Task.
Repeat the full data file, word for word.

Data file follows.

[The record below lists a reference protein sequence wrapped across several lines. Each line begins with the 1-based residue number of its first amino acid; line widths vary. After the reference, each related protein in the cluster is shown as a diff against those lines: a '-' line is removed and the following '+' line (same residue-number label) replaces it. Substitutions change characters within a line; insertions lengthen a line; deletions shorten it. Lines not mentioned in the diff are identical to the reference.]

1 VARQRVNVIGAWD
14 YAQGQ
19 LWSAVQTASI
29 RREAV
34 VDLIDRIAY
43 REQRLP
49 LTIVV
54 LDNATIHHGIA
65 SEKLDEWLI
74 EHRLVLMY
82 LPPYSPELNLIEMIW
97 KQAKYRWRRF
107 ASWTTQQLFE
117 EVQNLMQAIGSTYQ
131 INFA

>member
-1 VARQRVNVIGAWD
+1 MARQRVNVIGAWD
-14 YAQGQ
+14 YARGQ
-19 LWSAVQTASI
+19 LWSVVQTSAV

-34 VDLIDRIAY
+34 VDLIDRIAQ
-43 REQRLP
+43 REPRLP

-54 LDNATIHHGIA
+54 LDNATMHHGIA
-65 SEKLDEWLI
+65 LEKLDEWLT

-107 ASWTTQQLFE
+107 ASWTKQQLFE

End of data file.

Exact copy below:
[The record below lists a reference protein sequence wrapped across several lines. Each line begins with the 1-based residue number of its first amino acid; line widths vary. After the reference, each related protein in the cluster is shown as a diff against those lines: a '-' line is removed and the following '+' line (same residue-number label) replaces it. Substitutions change characters within a line; insertions lengthen a line; deletions shorten it. Lines not mentioned in the diff are identical to the reference.]

1 VARQRVNVIGAWD
14 YAQGQ
19 LWSAVQTASI
29 RREAV
34 VDLIDRIAY
43 REQRLP
49 LTIVV
54 LDNATIHHGIA
65 SEKLDEWLI
74 EHRLVLMY
82 LPPYSPELNLIEMIW
97 KQAKYRWRRF
107 ASWTTQQLFE
117 EVQNLMQAIGSTYQ
131 INFA

>member
-1 VARQRVNVIGAWD
+1 MARQRVNVIGAWD
-14 YAQGQ
+14 YARGQ
-19 LWSAVQTASI
+19 LWSVVQTSAV

-34 VDLIDRIAY
+34 VDLIDRIAQ
-43 REQRLP
+43 REPRLP

-54 LDNATIHHGIA
+54 LDNATMHHGIA
-65 SEKLDEWLI
+65 LEKLDEWLT

-107 ASWTTQQLFE
+107 ASWTKQQLFE